Acharei Mos 5784


The prohibition of a woman’s sister[1]

ואשה אל-אחתה לא תקח לצרר לגלות ערותה עליה בחייה
A woman, do not take her sister in marriage, to cause quarrelling, to reveal her nakedness upon her in her lifetime[2]

At the end of the parsha, we are taught a series of forbidden relationships, one of which is the prohibition of marrying one’s wife’s sister. However, the verse is expressed in a strange way. It says, “a woman, do not take her sister in marriage”. Now, the prohibition isn’t to marry any woman who is a sister. Only one’s wife’s sister. Why doesn’t it say don’t marry your wife’s sister? Or your sister-in-law?

Perhaps this is an allusion to an interesting teaching of our Sages[3]. In the World to Come, Hashem will make a feast for the righteous. The question will arise, who should lead the grace after meals, holding the cup of blessing? Avraham will decline, since he sired Yishmael. Yitzchak will decline, as he sired Eisav. Yaakov will decline, “for the Torah wrote for me, ‘A woman, do not take her sister in marriage’”[4]. What does Yaakov mean, that the Torah wrote for him? Isn’t the Torah written for everyone?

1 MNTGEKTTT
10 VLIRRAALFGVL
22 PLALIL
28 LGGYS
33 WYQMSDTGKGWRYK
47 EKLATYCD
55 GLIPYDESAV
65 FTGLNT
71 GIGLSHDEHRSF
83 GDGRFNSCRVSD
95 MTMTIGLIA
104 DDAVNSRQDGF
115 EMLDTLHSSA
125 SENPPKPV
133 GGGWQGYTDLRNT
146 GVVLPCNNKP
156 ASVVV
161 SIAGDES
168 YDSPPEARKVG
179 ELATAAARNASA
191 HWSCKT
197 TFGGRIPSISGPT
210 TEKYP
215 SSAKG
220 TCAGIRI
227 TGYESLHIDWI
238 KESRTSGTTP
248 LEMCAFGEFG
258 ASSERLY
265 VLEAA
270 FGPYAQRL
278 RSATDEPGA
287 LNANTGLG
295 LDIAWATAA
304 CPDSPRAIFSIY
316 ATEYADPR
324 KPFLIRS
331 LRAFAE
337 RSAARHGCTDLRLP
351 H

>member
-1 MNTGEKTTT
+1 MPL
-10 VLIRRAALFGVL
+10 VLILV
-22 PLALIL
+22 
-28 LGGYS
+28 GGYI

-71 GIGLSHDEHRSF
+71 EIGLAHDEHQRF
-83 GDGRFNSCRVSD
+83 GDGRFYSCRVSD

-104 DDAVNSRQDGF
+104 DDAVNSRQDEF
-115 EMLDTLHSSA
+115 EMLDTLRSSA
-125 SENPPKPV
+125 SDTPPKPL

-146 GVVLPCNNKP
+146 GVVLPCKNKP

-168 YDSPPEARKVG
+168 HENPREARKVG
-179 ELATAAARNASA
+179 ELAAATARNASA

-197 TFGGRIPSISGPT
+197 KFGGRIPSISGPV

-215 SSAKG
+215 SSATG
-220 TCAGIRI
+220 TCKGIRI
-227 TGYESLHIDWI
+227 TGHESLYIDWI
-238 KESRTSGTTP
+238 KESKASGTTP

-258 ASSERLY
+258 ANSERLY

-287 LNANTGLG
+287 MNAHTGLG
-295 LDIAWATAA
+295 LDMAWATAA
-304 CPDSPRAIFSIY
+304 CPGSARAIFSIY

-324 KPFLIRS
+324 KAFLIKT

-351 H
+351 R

Now, Yaakov worked for Lavan in order to marry the latter’s daughter, Rochel. His whole goal and purpose was to marry her. In the end, Lavan tricked Yaakov and he ended up first marrying Leah, Rochel’s sister. Still, it’s clear that Rochel would be more likely called Yaakov’s wife, and Leah would be called his wife’s sister (and not vice-versa). It makes sense then why Yaakov would say that the Torah wrote for him “A woman, do not take her sister in marriage”. Meaning, he married Rochel second, and she’s the one who is called his wife. The prohibition of marrying her then couldn’t be referred to as “his wife’s sister”. Therefore, the Torah, when it wrote “A woman, do not take her sister in marriage”, was an allusion to Yaakov marrying Rochel.

Good Shabbos

[1] Based on Chanukas HaTorah parshas Acharei Mos § 117

[2] Leviticus 18:18

[3] Chanukas HaTorah cites this from Yoma 76 and Shemos Rabbah, parshas Bo, but we have it in Pesachim 119b

[4] We have no source which quotes Yaakov this way. Our version simply states that he married two sisters, which the Torah would eventually forbid